The state is about power. The market is about wealth. And there are two ways of getting people to do what we want them to do. One of them is to force them to do it - the way of power. The other one is to pay them to - the way of wealth.

But there is a third way, and to see exactly what makes the third way different from the other two ljust want to do a little elementary arithmetic with you, because elementary arithmetic is about as much as I can do. Even my mobile phone gives me an inferiority complex, so higher mathematics is not my style, but here it is. Imagine, for a moment, you have total power, and then, in the fit of craziness you decide to share it with nine other people. How much power do you have left? You have 1/10 of what you began with. Supposing you have a thousand pounds, and you decide to share it with nine other people. How much do you have left? 1110 of what you had when you began. But now supposing that you decide to share not power or wealth, but love, or friendship, or influence, or even knowledge and you decided to share those, with nine others. How much would you have left? Would you have less than when you began? No, you would have more. Why? Because love, friendship and influence are things that only exist by virtue of sharing them with others. And those are the goods I call covenantal goodscovenantal goods are the goods that, the more I share, the more I have. And that makes covenant different from wealth and power.

I Jonathan Sacks, 'The Relationship between People and God', Lambeth Conference 28 July, 2008 available at: http://www.lambethconference.orgldaily/news.cfin1200817/29 / ACNS4484

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We leam about covenants in the Bible. The Old Testament uses the word 'covenant' more than 250 times. In the first two books of the Bible, we learn about three particularly important covenants between God and the world. First, in Genesis 9, we have God's covenant with the whole of creation immediately after the flood.

Then God said to Noah and to his sons with him, 'As for me, I am establishing my covenant with you and your descendants after you, and with every living creature that is with you, the birds, the domestic animals, and every animal of the earth with you, as many as came out of the ark. I establish my covenant with you, that never again shall all flesh be cut off by the waters of a flood, and never again shall there be a flood to destroy the earth.' God said, 'This is the sign of the covenant that I make between me and you and every living creature that is with you, for all future generations: I have set my bow in the clouds, and it shall be a sign of the covenant between me and the earth. (Genesis 9.8-13)

The second covenant we [earn about is in Genesis 17 when God promises Abram that he will make of him a great nation which will become God's people:

When Abram was ninety-nine years old, the Lord appeared to Abram, and said to him, 'I am God Almighty; walk before me, and be blameless. And I will make my covenant between me and you, and will make you exceedingly numerous.' Then Abram fell on his face; and God said to him, 'As for me, this is my covenant with you: You shall be the ancestor of a multitude of nations. No longer shall your name be Abram, but your name shall be Abraham; for I have made you the ancestor of a multitude of nations. (Genesis 17.1-4)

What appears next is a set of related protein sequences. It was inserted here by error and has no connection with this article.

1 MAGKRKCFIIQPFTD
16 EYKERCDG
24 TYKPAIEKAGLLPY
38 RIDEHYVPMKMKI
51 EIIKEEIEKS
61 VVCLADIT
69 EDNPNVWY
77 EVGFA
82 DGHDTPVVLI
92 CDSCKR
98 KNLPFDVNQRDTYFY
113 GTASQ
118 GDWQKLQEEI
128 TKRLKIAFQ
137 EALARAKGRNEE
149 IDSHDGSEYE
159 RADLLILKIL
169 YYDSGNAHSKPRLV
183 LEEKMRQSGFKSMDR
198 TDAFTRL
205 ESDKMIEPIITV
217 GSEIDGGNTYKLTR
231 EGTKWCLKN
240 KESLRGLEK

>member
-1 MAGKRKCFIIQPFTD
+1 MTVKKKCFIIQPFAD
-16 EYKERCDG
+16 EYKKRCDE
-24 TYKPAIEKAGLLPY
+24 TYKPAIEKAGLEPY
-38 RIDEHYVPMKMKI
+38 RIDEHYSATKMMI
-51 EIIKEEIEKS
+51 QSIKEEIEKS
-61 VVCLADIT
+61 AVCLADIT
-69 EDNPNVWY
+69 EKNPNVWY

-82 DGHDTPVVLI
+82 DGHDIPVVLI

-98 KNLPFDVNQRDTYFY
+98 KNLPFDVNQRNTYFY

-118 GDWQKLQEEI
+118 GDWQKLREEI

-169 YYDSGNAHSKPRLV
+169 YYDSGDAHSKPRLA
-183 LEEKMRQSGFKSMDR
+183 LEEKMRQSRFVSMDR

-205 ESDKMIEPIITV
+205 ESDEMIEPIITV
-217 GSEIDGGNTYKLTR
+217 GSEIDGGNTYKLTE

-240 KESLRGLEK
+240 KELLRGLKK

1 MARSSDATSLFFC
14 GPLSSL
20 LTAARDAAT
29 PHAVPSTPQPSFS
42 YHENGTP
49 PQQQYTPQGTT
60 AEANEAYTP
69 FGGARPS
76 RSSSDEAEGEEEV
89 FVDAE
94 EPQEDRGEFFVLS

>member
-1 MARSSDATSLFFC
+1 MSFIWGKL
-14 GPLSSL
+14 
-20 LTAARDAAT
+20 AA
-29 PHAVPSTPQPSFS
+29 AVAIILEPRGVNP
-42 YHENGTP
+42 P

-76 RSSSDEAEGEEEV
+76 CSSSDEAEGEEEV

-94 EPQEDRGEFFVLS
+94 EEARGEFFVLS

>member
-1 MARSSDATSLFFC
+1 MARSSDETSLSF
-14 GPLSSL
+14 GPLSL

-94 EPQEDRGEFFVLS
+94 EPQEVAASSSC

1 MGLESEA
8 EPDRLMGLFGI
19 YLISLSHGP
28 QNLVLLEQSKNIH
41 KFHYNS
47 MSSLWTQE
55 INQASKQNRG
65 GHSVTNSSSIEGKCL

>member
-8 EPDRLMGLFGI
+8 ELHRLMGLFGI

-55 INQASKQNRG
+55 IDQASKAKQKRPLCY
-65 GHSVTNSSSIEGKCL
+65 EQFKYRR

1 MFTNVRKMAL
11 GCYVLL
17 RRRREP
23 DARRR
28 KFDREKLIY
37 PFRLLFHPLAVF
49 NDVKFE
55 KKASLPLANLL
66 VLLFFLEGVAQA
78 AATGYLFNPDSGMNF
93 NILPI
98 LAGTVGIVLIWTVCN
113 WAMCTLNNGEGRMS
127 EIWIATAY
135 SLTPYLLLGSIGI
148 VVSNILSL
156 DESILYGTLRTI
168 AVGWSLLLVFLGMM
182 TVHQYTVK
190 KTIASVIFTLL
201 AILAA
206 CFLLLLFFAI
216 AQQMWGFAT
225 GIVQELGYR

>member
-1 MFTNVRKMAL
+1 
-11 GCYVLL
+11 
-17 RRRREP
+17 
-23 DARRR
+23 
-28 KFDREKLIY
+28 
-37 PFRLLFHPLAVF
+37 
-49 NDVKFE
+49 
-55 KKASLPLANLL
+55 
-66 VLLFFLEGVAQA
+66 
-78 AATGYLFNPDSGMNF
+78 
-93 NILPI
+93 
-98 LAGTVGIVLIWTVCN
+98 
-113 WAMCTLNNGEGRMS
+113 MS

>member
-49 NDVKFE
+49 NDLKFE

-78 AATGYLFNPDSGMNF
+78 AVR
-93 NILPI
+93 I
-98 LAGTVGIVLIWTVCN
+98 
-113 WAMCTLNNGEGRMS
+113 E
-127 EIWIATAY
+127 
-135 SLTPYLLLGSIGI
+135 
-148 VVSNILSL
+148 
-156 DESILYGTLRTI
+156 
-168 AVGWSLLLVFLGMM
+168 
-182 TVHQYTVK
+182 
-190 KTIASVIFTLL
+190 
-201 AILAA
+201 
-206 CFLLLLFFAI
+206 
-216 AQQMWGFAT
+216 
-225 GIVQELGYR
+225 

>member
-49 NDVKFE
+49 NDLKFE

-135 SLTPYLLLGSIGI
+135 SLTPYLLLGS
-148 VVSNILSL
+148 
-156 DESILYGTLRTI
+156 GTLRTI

In Exodus chapters 19 to 24 we learn about God's covenant with the Israelites: they will be God's people for the world, living under the Law:

Then Moses went up to God; the Lord called to him from the mountain, saying, 'Thus you shall say to the house ofJacob, and tell the Israelites: You have seen what I did to the Egyptians, and how I bore you on eagles' wings and brought you to myself. Now therefore, if you obey my voice and keep my covenant, you shall be my treasured possession out of all the peoples. Indeed, the whole earth is mine. but you shall be for me a priestly kingdom and a holy nation. These are the words that you shall speak to the Israelites.' (Exodus 19.1-6)

There are other covenants in the Bible, for example the promise of God to David and his royal dynasty in 2 Samuel 7.8-16.

A covenant is a promise which binds creation to God so that we might share God's life, love and friendship through good times and bad. For Christians, God's promise to his people is expressed most fully in the new covenant in Jesus Christ. We find this new covenant spoken of throughout the New Testament, particularly in St Paul's letters to the Corinthians and the letter to the

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Hebrews. God binds us so closely to himselfthat God comes to dwell amongst us as one of us. It is through the new covenant in the person of Jesus that we share God's life, love and friendship.

As Christians, this is what we have received: a sharing in the life of God in Jesus Christ by the grace of the Holy Spirit. It is such a wonderful gift that we want to share it not only with those in our local church, but with our brothers and sisters all over the world. As God binds himself to us in the covenants of the Old Testament and the new covenant in Jesus Christ, so we want to bind ourselves to each other in his love as we share God's grace.